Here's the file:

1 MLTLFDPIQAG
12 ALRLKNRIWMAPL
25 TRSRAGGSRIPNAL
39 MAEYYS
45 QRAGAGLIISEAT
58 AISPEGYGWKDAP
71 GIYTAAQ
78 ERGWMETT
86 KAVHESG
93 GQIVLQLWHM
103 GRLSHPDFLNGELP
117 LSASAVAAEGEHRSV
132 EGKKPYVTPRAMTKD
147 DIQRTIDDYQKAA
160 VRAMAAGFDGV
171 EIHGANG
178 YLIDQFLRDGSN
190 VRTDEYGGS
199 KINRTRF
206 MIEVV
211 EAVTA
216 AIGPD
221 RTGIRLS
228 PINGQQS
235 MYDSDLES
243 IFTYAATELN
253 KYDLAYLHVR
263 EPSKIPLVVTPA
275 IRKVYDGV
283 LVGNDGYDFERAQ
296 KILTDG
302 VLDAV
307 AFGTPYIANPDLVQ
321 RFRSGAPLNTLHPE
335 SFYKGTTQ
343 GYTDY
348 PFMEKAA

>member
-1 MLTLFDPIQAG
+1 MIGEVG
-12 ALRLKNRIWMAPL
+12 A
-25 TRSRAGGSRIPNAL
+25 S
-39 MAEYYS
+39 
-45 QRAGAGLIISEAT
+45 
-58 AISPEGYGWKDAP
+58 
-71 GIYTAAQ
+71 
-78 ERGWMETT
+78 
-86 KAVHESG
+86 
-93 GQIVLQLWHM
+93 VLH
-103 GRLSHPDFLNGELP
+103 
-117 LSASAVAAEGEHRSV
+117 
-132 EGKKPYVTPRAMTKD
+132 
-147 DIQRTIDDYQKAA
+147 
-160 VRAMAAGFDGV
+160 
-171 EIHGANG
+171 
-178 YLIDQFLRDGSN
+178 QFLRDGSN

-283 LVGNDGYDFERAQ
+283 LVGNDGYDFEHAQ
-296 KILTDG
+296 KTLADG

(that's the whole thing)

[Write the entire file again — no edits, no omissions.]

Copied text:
1 MLTLFDPIQAG
12 ALRLKNRIWMAPL
25 TRSRAGGSRIPNAL
39 MAEYYS
45 QRAGAGLIISEAT
58 AISPEGYGWKDAP
71 GIYTAAQ
78 ERGWMETT
86 KAVHESG
93 GQIVLQLWHM
103 GRLSHPDFLNGELP
117 LSASAVAAEGEHRSV
132 EGKKPYVTPRAMTKD
147 DIQRTIDDYQKAA
160 VRAMAAGFDGV
171 EIHGANG
178 YLIDQFLRDGSN
190 VRTDEYGGS
199 KINRTRF
206 MIEVV
211 EAVTA
216 AIGPD
221 RTGIRLS
228 PINGQQS
235 MYDSDLES
243 IFTYAATELN
253 KYDLAYLHVR
263 EPSKIPLVVTPA
275 IRKVYDGV
283 LVGNDGYDFERAQ
296 KILTDG
302 VLDAV
307 AFGTPYIANPDLVQ
321 RFRSGAPLNTLHPE
335 SFYKGTTQ
343 GYTDY
348 PFMEKAA

>member
-1 MLTLFDPIQAG
+1 MIGEVG
-12 ALRLKNRIWMAPL
+12 A
-25 TRSRAGGSRIPNAL
+25 S
-39 MAEYYS
+39 
-45 QRAGAGLIISEAT
+45 
-58 AISPEGYGWKDAP
+58 
-71 GIYTAAQ
+71 
-78 ERGWMETT
+78 
-86 KAVHESG
+86 
-93 GQIVLQLWHM
+93 VLH
-103 GRLSHPDFLNGELP
+103 
-117 LSASAVAAEGEHRSV
+117 
-132 EGKKPYVTPRAMTKD
+132 
-147 DIQRTIDDYQKAA
+147 
-160 VRAMAAGFDGV
+160 
-171 EIHGANG
+171 
-178 YLIDQFLRDGSN
+178 QFLRDGSN

-283 LVGNDGYDFERAQ
+283 LVGNDGYDFEHAQ
-296 KILTDG
+296 KTLADG